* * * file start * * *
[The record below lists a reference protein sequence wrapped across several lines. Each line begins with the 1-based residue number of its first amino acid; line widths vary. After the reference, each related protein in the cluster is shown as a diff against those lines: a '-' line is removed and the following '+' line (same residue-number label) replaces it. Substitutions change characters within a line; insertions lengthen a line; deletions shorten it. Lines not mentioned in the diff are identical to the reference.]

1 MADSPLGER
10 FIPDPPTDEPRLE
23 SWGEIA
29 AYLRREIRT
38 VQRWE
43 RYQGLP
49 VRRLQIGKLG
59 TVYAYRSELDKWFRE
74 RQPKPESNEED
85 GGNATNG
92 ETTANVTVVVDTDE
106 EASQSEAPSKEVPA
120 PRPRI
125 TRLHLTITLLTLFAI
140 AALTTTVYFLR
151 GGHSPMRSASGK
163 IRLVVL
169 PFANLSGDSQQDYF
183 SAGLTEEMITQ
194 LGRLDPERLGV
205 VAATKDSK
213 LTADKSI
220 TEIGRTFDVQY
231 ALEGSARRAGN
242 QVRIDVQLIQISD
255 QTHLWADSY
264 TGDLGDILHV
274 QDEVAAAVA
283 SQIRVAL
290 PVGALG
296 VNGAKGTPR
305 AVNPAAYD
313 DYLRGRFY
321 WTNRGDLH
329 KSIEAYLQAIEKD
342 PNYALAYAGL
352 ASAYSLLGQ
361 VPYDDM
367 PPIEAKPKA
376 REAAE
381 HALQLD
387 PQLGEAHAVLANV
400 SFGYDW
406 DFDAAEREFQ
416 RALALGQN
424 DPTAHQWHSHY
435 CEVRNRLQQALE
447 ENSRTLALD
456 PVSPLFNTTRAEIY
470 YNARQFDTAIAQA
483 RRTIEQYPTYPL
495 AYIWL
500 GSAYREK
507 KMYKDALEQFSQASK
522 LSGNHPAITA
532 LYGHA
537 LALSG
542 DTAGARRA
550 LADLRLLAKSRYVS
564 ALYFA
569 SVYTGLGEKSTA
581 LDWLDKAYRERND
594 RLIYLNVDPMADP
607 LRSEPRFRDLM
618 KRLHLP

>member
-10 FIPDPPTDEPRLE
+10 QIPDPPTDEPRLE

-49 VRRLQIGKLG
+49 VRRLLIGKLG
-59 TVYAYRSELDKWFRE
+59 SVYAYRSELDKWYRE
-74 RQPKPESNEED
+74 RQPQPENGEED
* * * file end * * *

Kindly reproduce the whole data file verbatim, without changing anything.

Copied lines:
[The record below lists a reference protein sequence wrapped across several lines. Each line begins with the 1-based residue number of its first amino acid; line widths vary. After the reference, each related protein in the cluster is shown as a diff against those lines: a '-' line is removed and the following '+' line (same residue-number label) replaces it. Substitutions change characters within a line; insertions lengthen a line; deletions shorten it. Lines not mentioned in the diff are identical to the reference.]

1 MADSPLGER
10 FIPDPPTDEPRLE
23 SWGEIA
29 AYLRREIRT
38 VQRWE
43 RYQGLP
49 VRRLQIGKLG
59 TVYAYRSELDKWFRE
74 RQPKPESNEED
85 GGNATNG
92 ETTANVTVVVDTDE
106 EASQSEAPSKEVPA
120 PRPRI
125 TRLHLTITLLTLFAI
140 AALTTTVYFLR
151 GGHSPMRSASGK
163 IRLVVL
169 PFANLSGDSQQDYF
183 SAGLTEEMITQ
194 LGRLDPERLGV
205 VAATKDSK
213 LTADKSI
220 TEIGRTFDVQY
231 ALEGSARRAGN
242 QVRIDVQLIQISD
255 QTHLWADSY
264 TGDLGDILHV
274 QDEVAAAVA
283 SQIRVAL
290 PVGALG
296 VNGAKGTPR
305 AVNPAAYD
313 DYLRGRFY
321 WTNRGDLH
329 KSIEAYLQAIEKD
342 PNYALAYAGL
352 ASAYSLLGQ
361 VPYDDM
367 PPIEAKPKA
376 REAAE
381 HALQLD
387 PQLGEAHAVLANV
400 SFGYDW
406 DFDAAEREFQ
416 RALALGQN
424 DPTAHQWHSHY
435 CEVRNRLQQALE
447 ENSRTLALD
456 PVSPLFNTTRAEIY
470 YNARQFDTAIAQA
483 RRTIEQYPTYPL
495 AYIWL
500 GSAYREK
507 KMYKDALEQFSQASK
522 LSGNHPAITA
532 LYGHA
537 LALSG
542 DTAGARRA
550 LADLRLLAKSRYVS
564 ALYFA
569 SVYTGLGEKSTA
581 LDWLDKAYRERND
594 RLIYLNVDPMADP
607 LRSEPRFRDLM
618 KRLHLP

>member
-10 FIPDPPTDEPRLE
+10 QIPDPPTDEPRLE

-49 VRRLQIGKLG
+49 VRRLLIGKLG
-59 TVYAYRSELDKWFRE
+59 SVYAYRSELDKWYRE
-74 RQPKPESNEED
+74 RQPQPENGEED